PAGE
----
Israeli Prisoners Dig Their Way to Early Christianity

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When Israeli authorities wanted to expand the Megiddo Prison, they tapped their captive labor pool and put dozens of inmates to work digging inside the compound here that is ringed with coiled razor wire and guard towers.

As is common practice in Israel, the site underwent a check for possible archaeological ruins before heavy equipment could be moved in. Last week, the inmates discovered a Christian religious site that Israel's Antiquities Authority said may date to the third century A.D. and could be the earliest Christian church unearthed in the Holy Land, and possibly one of the earliest in the world.

Dozens of journalists were invited into the prison on Sunday to view two well-preserved tile mosaics, which include detailed inscriptions in Greek and which the authority said served as the floor of the church.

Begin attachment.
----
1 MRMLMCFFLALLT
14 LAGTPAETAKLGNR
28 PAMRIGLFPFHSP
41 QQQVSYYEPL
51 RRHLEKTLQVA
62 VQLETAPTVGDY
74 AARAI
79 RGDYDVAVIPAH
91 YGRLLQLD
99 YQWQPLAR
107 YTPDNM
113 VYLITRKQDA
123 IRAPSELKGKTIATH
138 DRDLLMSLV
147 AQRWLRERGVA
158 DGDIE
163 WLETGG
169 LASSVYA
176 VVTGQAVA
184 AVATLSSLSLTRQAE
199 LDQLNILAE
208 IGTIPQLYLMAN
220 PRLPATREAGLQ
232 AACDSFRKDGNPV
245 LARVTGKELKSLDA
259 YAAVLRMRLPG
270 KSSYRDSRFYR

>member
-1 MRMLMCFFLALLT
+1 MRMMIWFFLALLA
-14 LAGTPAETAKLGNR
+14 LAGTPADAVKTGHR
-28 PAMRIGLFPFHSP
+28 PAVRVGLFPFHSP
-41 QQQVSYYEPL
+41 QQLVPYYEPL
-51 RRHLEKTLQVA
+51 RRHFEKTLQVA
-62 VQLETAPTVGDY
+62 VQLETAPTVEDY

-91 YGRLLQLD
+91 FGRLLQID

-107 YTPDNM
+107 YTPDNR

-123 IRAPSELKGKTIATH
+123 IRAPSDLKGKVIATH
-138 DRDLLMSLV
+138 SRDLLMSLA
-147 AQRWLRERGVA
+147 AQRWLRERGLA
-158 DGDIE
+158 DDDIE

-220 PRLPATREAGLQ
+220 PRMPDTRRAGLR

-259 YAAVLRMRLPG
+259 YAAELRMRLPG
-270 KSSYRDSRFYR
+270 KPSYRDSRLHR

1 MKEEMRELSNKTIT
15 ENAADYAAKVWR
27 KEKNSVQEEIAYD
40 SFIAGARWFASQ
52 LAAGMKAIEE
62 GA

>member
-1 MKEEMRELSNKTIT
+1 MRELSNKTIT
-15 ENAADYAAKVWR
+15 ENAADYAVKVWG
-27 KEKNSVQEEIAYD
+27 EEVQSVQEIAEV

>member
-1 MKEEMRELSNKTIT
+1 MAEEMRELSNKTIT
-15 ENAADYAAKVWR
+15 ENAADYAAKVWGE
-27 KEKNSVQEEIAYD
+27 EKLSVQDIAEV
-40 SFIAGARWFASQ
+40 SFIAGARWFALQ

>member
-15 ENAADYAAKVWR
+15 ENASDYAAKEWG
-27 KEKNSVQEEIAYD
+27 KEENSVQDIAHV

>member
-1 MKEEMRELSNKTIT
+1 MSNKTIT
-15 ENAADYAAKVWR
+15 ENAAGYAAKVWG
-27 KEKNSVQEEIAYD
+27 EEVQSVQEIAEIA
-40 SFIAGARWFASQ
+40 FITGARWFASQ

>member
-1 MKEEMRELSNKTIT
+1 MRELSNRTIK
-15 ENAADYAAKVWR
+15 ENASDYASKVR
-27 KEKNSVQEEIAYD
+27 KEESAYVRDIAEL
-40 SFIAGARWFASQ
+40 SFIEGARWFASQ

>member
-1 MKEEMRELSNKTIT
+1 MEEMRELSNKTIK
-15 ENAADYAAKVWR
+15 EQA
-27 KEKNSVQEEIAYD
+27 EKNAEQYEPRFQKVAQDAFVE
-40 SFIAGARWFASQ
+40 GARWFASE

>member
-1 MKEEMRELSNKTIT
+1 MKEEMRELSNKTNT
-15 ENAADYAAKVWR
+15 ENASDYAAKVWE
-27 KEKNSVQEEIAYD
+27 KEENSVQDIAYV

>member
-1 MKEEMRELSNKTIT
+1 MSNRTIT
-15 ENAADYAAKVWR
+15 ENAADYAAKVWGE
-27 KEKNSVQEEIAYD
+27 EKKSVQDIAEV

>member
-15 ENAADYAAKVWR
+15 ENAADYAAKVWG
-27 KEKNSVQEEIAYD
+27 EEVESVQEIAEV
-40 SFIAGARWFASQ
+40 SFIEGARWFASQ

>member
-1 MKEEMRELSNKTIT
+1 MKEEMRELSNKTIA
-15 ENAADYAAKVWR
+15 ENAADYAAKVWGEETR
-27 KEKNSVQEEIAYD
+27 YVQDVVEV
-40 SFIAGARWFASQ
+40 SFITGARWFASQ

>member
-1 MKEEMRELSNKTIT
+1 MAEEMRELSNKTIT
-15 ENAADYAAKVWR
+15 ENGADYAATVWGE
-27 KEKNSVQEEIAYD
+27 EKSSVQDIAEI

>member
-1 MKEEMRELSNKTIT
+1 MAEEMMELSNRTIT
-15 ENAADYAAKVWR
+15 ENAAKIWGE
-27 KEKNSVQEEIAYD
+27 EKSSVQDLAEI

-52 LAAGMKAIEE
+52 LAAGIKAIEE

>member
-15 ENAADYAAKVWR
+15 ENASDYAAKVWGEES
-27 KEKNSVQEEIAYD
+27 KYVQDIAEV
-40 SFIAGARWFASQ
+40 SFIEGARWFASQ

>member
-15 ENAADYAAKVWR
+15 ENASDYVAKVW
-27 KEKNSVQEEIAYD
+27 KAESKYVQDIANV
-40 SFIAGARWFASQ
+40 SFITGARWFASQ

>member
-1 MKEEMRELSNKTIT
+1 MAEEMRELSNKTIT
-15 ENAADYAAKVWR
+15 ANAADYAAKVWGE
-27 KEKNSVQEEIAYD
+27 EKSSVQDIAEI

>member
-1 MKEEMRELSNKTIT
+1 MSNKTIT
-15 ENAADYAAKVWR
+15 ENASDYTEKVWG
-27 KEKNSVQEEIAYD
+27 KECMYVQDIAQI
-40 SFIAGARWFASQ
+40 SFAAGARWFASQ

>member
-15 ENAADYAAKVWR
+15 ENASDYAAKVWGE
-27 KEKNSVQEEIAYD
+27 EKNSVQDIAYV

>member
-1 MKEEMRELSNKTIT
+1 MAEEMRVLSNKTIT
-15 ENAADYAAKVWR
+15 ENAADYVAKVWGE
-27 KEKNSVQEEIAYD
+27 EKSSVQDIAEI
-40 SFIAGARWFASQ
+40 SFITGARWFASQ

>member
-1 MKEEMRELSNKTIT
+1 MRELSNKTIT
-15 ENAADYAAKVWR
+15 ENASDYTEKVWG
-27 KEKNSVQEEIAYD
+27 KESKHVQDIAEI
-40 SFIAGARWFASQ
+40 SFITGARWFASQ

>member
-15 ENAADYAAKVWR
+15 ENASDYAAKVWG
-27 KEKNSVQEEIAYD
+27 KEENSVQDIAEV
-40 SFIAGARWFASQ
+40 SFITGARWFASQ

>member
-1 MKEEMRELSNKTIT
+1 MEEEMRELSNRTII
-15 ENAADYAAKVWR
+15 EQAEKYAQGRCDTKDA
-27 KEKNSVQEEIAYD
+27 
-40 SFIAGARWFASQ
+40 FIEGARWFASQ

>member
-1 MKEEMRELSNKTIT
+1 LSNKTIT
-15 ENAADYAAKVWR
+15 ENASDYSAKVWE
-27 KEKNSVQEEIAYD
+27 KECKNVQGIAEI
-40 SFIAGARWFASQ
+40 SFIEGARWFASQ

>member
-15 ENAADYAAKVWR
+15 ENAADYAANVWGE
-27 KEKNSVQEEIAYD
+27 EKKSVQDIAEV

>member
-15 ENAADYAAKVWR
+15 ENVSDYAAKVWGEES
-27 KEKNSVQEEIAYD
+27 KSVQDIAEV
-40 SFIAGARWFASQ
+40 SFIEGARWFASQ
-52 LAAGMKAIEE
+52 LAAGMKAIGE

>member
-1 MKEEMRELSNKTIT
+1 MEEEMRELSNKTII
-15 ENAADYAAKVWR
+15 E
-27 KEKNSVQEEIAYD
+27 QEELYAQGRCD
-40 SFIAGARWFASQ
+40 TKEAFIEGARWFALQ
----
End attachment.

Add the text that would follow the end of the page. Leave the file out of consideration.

"It is for sure the earliest church in Israel that we know of," said Yotam Tepper, the archaeologist in charge of the dig, which began seven months ago.

The announcement was met with deep skepticism from some scholars of early Christianity.

The traditional view is that Christian churches did not begin to appear in the region until the fourth century A.D., the result of Emperor Constantine's edict in A.D. 313 that Christians could worship freely in the Roman Empire.

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